Over the last ten years or so, interest in multidimensional poverty analysis has really taken off - not only among academics, but also in the broader policy debate. No one seems to dispute that deprivations exist in multiple domains, and are often correlated. Looking at deprivations in health, education and other dimensions of well-being can complement the fundamental measurement of income and consumption-based poverty, illustrated by the World Bank poverty update announced yesterday. But agreement at this conceptual level clashes with often vociferous disagreement about how best to measure these deprivations.
In 1960, I wouldn’t have been writing this blog post. For a start I was just a baby at the time. Second, we were several decades away from 1994 when Justin Hall – then a student at Swarthmore – would sit down and tap out the world’s first blog. Most importantly of all, though, according to Google’s ngram viewer, people didn’t write about health systems much in 1960 (see chart). Usage of the term in books took off only in the mid 1960s, waned in the 1980s, and then started rising again in the 1990s. This doesn’t look like a statistical artifact. Usage of the term “Nobel prize” has stayed relatively constant over the period, and while the term “health economics” has also trended upwards, the growth has been much slower. So “health systems” is a fairly new term – and it’s on the rise.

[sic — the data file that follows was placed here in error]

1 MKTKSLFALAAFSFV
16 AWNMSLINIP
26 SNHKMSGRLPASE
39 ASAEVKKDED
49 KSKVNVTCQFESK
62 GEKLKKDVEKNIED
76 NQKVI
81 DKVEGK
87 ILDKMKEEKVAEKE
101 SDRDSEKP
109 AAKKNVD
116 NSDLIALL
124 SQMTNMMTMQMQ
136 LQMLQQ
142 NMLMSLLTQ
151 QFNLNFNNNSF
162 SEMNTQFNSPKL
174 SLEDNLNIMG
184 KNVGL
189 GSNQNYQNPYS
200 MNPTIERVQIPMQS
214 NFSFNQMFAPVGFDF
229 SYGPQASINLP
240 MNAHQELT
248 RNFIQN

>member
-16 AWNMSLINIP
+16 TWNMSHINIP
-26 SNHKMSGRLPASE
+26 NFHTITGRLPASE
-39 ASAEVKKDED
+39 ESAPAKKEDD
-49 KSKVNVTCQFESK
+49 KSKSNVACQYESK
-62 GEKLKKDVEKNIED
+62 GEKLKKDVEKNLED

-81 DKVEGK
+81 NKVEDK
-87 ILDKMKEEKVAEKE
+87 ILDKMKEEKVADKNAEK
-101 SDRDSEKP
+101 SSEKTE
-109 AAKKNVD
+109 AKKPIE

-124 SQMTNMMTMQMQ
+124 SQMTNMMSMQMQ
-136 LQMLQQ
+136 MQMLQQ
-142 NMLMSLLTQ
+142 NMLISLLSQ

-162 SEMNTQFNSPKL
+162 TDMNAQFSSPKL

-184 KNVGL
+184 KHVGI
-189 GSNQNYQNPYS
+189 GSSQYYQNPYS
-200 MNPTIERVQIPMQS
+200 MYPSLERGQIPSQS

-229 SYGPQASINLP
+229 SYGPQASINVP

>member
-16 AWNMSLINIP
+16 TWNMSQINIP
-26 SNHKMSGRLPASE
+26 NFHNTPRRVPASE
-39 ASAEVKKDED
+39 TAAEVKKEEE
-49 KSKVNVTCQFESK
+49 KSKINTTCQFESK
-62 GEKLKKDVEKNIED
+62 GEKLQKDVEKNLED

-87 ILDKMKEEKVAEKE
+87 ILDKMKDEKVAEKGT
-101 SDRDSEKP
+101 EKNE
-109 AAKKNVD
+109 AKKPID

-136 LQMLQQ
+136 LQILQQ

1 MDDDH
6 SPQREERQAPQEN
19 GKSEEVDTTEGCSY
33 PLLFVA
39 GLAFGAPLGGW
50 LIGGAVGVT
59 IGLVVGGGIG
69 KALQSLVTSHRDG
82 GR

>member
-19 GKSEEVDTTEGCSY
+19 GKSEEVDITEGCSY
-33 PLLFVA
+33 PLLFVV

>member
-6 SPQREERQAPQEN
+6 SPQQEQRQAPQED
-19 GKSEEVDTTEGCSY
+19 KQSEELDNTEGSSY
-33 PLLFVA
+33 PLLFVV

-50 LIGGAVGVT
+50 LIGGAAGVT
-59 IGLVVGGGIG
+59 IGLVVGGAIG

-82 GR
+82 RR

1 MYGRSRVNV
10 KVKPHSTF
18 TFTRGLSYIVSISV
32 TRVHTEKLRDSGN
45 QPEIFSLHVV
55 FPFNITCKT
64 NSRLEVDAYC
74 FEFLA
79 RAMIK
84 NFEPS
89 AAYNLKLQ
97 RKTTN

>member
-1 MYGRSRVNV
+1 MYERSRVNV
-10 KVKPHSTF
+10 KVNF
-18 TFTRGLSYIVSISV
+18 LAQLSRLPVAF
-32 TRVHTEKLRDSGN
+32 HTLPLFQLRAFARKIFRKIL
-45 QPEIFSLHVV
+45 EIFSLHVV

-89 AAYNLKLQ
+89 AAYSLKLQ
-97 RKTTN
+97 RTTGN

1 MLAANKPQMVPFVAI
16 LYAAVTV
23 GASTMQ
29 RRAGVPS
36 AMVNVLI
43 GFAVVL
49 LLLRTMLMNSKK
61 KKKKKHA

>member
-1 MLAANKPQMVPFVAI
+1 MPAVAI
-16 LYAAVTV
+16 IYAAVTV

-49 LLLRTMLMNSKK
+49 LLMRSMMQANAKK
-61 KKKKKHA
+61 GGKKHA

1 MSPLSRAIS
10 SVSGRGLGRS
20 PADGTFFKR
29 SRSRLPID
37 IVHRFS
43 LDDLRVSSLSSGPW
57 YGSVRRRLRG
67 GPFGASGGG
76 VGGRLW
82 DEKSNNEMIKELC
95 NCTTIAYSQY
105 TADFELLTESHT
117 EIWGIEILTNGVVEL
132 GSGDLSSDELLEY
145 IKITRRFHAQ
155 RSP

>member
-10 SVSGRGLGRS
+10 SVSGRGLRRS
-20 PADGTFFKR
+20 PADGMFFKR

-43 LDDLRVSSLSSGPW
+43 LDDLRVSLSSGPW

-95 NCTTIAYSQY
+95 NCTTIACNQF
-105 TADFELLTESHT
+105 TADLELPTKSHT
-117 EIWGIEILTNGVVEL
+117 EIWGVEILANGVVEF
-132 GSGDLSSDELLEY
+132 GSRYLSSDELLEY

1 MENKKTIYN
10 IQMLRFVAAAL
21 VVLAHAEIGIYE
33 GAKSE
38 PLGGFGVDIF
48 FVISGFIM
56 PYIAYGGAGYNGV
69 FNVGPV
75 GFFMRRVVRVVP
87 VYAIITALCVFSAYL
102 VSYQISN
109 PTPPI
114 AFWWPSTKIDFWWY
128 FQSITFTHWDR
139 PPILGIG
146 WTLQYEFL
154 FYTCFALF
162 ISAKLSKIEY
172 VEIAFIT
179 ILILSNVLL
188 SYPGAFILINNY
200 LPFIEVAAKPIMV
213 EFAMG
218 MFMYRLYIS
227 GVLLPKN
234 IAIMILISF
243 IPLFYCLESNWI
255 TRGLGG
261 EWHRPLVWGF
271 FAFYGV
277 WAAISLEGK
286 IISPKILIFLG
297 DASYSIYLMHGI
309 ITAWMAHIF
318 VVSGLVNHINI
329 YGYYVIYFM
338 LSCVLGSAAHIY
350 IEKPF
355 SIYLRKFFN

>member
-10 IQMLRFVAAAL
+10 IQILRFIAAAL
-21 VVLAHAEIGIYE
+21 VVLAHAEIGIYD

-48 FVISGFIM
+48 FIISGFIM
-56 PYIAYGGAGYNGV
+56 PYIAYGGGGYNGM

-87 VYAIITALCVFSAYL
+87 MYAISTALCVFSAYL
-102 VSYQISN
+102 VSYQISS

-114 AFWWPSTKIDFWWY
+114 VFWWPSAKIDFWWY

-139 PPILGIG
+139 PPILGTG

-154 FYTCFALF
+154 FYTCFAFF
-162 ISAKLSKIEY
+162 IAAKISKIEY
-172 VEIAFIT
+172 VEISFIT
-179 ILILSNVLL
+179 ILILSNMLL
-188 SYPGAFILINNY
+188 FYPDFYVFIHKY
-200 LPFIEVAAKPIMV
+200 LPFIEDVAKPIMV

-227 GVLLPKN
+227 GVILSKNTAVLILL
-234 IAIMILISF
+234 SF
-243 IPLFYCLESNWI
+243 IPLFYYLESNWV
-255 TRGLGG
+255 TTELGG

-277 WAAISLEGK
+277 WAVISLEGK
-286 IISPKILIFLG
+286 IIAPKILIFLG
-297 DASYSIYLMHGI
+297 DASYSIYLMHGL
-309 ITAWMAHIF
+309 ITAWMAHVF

Not everyone thinks that’s a good thing.
One widely-accepted political economy research finding is that informed citizens receive greater benefits from government transfer programs. The evidence for the impact of information comes from particular contexts—disaster relief in India and welfare payments in the USA during the Great Depression. Do other contexts yield similar results? New research on the distribution of anti-malaria bed nets in Benin suggests: “No.” Instead, local health officials charged more informed households for bed nets that they could have given them for free.
The Benin context differs in three ways. First, the policy is not the distribution of cash, but of health benefits. Households’ access to information then influences not only their knowledge of government programs to distribute such benefits, but also the value they place on them.